deprecate small parts of modules in every release which is a pita for
 everyone. Dropping all sub-par code and fixing naming conventions in
 one release would get us a clean restart without all that cruft.

No, it won't, because names are a bikeshedding thing and every group of name changes spawns more name change proposals. Every big break (and we've done them before) spawns more big break proposals. We have to stop doing this, or D will never ever advance. The existence of std.xml that is ignored and left out of the documentation is not going to discourage people from using D, but constantly telling people they have to rewrite their existing, working, and stable code will, as the start of this thread shows.
Dec 02 2012
parent Walter Bright <newshound2 digitalmars.com> writes:
On 12/3/2012 8:43 AM, deadalnix wrote:
 And how do you conciliate that with dropping every new stuff directly
 into master ?

I think you're baiting me :-) but I'll respond with that is an orthogonal issue and belongs in the other threads for that topic. I feel the same way about breaking code with language changes as I do for breaking library changes.
Dec 02 2012
prev sibling next sibling parent "Jonathan M Davis" <jmdavisProg gmx.com> writes:
On Friday, November 30, 2012 16:04:01 Chris wrote:
 Is there a way of telling when things in the library will calm
 down and it'll be save to develop in D and update old code?
 
 I started with D2 version 2.051 and created a medium-sized
 project fairly quickly, but now I have a lot of deprecated
 methods in my code. I couldn't keep up with all the changes and I
 have been hesitant to update my code because there are still a
 lot of "Will be removed in September/November/December ..."
 warnings in the library. Much that I like D, I simply cannot
 develop in D at the moment due to the constant changes in the
 Phobos library. I have this sinking feeling that this is killing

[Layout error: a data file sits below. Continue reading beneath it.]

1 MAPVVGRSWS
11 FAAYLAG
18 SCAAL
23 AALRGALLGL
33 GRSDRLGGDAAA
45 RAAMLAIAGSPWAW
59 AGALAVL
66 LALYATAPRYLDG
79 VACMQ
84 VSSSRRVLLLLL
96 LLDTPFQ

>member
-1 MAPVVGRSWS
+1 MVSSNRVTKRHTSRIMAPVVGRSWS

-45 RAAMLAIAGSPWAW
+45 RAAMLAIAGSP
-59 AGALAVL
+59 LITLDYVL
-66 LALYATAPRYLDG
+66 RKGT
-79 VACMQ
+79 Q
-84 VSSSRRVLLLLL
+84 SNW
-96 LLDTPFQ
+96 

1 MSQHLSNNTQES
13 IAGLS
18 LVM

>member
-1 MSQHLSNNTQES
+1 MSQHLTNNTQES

the language.

A lot of changes were being done for a while to try and rename stuff to the follow the correct naming scheme and make other needed adjustments. That has dropped off considerably however and the goal is to make deprecations rare. It's just that there were a lot of changes that needed to be made to clean up the library. Most of that has been done has been done now, and the remainder is likely to just not be cleaned up or to stick around long term with an alternative which has been cleaned up. We don't want a lot of churn in the standard library. We want it to be stable so that people can rely on their code continuing to compile. At present, there should be very little which is currently scheduled for deprecation, and it's unknown how long the stuff which has been actually deprecated will stay around. We were removing after 6 months of deprecation but have been re-examining that. What we're trying to get Walter to do is to make it so that deprecated just generates warnings, not errors (rather a new flag will be added to make them generate errors if that's what you want, and -d will stay the same). With that, anything that gets deprecated should stick around for quite a while (though there's a good chance that it'll end up being undocumented after a while in order to further discourage its use), and it won't actually prevent compilation, just bug you to update your code. But as deprecations should become much rarer, even that won't happen anywhere near as often. There's an open pull request to make the change, but Walter hasn't agreed to it yet: https://github.com/D-Programming-Language/dmd/pull/1287 I'd very much like to see the large blocks of stuff that was renamed or moved fully removed rather than sticking around as deprecated (e.g. std.ctype and all of the deprecated functions in std.string should go away), but we do want to be moving away from making large breaking changes like that, and deprecations should become quite rare. Pretty much all of those kind of changes which have been suggested recently have been rejected. - Jonathan m Davis
Nov 30 2012
prev sibling next sibling parent "js.mdnq" <js_adddot+mdng gmail.com> writes:
On Friday, 30 November 2012 at 15:04:02 UTC, Chris wrote:
 Is there a way of telling when things in the library will calm 
 down and it'll be save to develop in D and update old code?

 I started with D2 version 2.051 and created a medium-sized 
 project fairly quickly, but now I have a lot of deprecated 
 methods in my code. I couldn't keep up with all the changes and 
 I have been hesitant to update my code because there are still 
 a lot of "Will be removed in September/November/December ..." 
 warnings in the library. Much that I like D, I simply cannot 
 develop in D at the moment due to the constant changes in the